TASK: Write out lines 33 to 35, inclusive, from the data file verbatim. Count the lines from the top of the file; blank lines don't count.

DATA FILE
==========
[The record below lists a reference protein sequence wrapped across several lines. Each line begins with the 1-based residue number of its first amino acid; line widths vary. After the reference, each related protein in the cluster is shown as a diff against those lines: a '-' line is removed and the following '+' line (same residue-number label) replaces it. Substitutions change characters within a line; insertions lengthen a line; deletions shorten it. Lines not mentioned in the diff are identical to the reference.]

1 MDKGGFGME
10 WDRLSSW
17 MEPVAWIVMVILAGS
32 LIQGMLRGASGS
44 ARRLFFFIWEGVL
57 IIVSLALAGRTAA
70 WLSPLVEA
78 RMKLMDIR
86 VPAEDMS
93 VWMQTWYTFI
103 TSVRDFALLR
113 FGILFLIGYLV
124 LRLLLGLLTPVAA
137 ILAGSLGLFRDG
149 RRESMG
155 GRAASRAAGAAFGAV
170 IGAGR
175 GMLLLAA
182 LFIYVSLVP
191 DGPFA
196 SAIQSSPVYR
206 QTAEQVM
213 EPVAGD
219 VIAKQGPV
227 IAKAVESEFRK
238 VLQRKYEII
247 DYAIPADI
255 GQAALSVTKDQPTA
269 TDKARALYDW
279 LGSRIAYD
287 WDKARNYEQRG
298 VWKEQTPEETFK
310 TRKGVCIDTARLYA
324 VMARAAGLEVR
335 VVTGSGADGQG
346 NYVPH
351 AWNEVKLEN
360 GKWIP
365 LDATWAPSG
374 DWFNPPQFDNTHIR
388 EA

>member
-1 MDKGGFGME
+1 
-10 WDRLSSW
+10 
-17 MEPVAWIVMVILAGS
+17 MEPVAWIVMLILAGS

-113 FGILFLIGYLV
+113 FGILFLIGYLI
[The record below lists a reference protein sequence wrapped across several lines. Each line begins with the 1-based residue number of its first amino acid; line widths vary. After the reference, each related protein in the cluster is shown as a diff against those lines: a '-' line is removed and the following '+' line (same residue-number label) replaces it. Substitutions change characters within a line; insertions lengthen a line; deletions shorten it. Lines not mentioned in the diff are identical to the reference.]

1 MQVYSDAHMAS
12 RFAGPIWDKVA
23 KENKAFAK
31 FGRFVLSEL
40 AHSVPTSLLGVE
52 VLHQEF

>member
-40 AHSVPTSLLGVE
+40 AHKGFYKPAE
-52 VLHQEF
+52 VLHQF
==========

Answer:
298 VWKEQTPEETFK
310 TRKGVCIDTARLYA
324 VMARAAGLEVR